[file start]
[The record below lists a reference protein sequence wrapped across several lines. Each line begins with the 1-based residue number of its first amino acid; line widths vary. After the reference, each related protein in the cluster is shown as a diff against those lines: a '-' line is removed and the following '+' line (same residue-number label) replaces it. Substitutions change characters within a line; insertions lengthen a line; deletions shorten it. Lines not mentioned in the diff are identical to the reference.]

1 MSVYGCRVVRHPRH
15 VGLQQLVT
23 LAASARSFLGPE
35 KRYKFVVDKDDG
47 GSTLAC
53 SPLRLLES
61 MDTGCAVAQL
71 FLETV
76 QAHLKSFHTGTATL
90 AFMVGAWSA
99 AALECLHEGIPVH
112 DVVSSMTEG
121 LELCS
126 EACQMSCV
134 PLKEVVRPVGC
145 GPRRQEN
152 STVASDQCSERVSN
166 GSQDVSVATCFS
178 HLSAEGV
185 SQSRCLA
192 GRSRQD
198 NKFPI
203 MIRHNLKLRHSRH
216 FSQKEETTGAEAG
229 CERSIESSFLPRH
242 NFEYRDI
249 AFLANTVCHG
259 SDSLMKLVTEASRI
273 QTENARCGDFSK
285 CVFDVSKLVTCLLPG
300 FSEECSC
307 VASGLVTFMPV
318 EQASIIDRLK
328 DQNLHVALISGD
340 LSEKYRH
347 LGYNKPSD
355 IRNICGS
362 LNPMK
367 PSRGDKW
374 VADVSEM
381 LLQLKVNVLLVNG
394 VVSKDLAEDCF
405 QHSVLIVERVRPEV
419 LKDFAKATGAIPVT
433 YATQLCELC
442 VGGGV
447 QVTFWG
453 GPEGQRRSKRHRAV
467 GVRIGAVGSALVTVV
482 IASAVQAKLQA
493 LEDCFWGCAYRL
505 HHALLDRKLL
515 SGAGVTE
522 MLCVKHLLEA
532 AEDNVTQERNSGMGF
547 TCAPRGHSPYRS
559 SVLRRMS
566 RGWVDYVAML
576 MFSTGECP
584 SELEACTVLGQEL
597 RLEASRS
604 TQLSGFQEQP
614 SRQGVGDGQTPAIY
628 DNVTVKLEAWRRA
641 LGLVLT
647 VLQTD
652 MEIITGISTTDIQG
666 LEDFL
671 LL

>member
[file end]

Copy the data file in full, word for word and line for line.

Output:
[The record below lists a reference protein sequence wrapped across several lines. Each line begins with the 1-based residue number of its first amino acid; line widths vary. After the reference, each related protein in the cluster is shown as a diff against those lines: a '-' line is removed and the following '+' line (same residue-number label) replaces it. Substitutions change characters within a line; insertions lengthen a line; deletions shorten it. Lines not mentioned in the diff are identical to the reference.]

1 MSVYGCRVVRHPRH
15 VGLQQLVT
23 LAASARSFLGPE
35 KRYKFVVDKDDG
47 GSTLAC
53 SPLRLLES
61 MDTGCAVAQL
71 FLETV
76 QAHLKSFHTGTATL
90 AFMVGAWSA
99 AALECLHEGIPVH
112 DVVSSMTEG
121 LELCS
126 EACQMSCV
134 PLKEVVRPVGC
145 GPRRQEN
152 STVASDQCSERVSN
166 GSQDVSVATCFS
178 HLSAEGV
185 SQSRCLA
192 GRSRQD
198 NKFPI
203 MIRHNLKLRHSRH
216 FSQKEETTGAEAG
229 CERSIESSFLPRH
242 NFEYRDI
249 AFLANTVCHG
259 SDSLMKLVTEASRI
273 QTENARCGDFSK
285 CVFDVSKLVTCLLPG
300 FSEECSC
307 VASGLVTFMPV
318 EQASIIDRLK
328 DQNLHVALISGD
340 LSEKYRH
347 LGYNKPSD
355 IRNICGS
362 LNPMK
367 PSRGDKW
374 VADVSEM
381 LLQLKVNVLLVNG
394 VVSKDLAEDCF
405 QHSVLIVERVRPEV
419 LKDFAKATGAIPVT
433 YATQLCELC
442 VGGGV
447 QVTFWG
453 GPEGQRRSKRHRAV
467 GVRIGAVGSALVTVV
482 IASAVQAKLQA
493 LEDCFWGCAYRL
505 HHALLDRKLL
515 SGAGVTE
522 MLCVKHLLEA
532 AEDNVTQERNSGMGF
547 TCAPRGHSPYRS
559 SVLRRMS
566 RGWVDYVAML
576 MFSTGECP
584 SELEACTVLGQEL
597 RLEASRS
604 TQLSGFQEQP
614 SRQGVGDGQTPAIY
628 DNVTVKLEAWRRA
641 LGLVLT
647 VLQTD
652 MEIITGISTTDIQG
666 LEDFL
671 LL

>member